Here's an example showing how the gfit1d and function tasks can be used to fit and evaluate radial surface brightness data for a galaxy. We'll assume that the surface brightness (magnitudes per unit area) as a function of radius has already been measured using the ellipse task from the STSDAS isophote package (see "Isophote Fitting" on page 106). The ellipse task has produced an STSDAS table called a226iso.tab, which contains (amongst others) columns of radius (to the 1/4 power), surface brightness, and lower and upper error estimates of the surface brightness. The labels for these columns are "a**1/4", "mag", "eml", and "emu", respectively. We set the gfit1d task parameters as shown in Figure 5.3.

input = a226iso.tab a**1/4 mag >data to be fit output = a226gfit.tab >output table (axis = 1) >axis to project onto if we are fitting 2D image (sample = *) >sample points to use in fit (xmin = INDEF) >limits for normalization (xmax = INDEF) (errcolu= eml emu) >column name for error column if fitting table (functio= spline1) >fitting function (order = 1) >order of fitting function (ps = yes) >output as power-series polynomial ? (interac= yes) >set fitting parameters interactively? (naverag= 1) >number of points in sample averaging (low_rej= 0.) >low rejection in sigma of fit (high_re= 0.) >high rejection in sigma of fit (niterat= 1) >number of rejection iterations (grow = 0.) >rejection growing radius in pixels (device = stdgraph) >graphics output device (cursor = ) >graphics cursor inputParameters for gfit1d

The input parameter specifies the input table name, as well as the two columns from which the independent and dependent data will be read. The errcolumn parameter is used to specify the two column names from which to read the lower and upper error bar values. When we execute the task we get a plot that looks like Figure 5.4.

Now, so that later we can make a nice plot of the input data with the fitted function overplotted, we'll use the function task to evaluate the function coefficients stored in a226gfit.tab at the list of radius values in our original data table a226iso.tab. We set the parameters for function as shown in Figure 5.5.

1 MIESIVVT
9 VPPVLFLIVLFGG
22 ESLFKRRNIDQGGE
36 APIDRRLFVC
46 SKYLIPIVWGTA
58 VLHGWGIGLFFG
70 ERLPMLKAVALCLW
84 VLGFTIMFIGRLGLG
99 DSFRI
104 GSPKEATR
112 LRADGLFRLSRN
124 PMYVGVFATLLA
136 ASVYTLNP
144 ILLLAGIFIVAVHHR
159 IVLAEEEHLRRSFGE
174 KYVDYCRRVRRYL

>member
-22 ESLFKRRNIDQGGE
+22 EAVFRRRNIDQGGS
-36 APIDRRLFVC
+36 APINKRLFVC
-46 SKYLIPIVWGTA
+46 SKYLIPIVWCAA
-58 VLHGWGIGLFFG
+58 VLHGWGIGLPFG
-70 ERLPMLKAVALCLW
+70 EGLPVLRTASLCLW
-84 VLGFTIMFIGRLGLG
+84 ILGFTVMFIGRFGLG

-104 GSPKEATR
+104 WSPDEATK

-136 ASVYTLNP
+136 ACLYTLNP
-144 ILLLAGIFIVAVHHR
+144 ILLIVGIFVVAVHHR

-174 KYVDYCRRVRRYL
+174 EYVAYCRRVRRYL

input1 = a226iso.tab >input file to which to apply the function input2 = a226gfit.tab >fit table output = gfit >output file (or output column if input1 is a table row = 1 >row to use from fit table (column = a**1/4) >name of column to use if input1 is a table (xandy = yes) >if list file should x and function(x) be outputParameter Settings for function Task

This will evaluate the function over the list of radius values in the column "a**1/4" and create a new column in a226iso.tab called "gfit" that will contain the value of the function at each radius.

Finally, we can use the sgraph task to produce our final plot. First, we plot the original surface brightness vs. radius data using the following command:

cl> sgraph "a226iso.tab a**1/4 mag" point+ yflip+ \ >>> wb=20.3 wt=14.4This command tells sgraph to take its x and y data from columns "a**1/4" and "mag", respectively, in table a226iso.tab, plot in point mode (as opposed to connected-line mode), flip the Y-axis (because magnitude units run backwards), and set the range of the Y-axis to be from 20.3 to 14.4 (to give a little extra room for the error bars when we plot them next). Now run sgraph a second time in append mode to overplot the error bars:

cl> sgraph "a226iso.tab a**1/4 mag" \ >>> errcol="eml emu" mark=vebar erraxis=2 app+This tells sgraph to read the lower and upper error bars from table columns "eml" and "emu", respectively, use a vertical error bar for the marker type, and the error axis is in the Y-dimension (erraxis=2). And finally overplot the fit to the data running sgraph a third time as:

cl> sgraph "a226iso.tab a**1/4 gfit" append+

which tells sgraph to read the X and Y data from columns "a**1/4" and "gfit", respectively, and plot in line mode. The resulting plot is shown in Figure 5.6.

Producing Final Plot with sgraph

- Examples of Using Fitting Tasks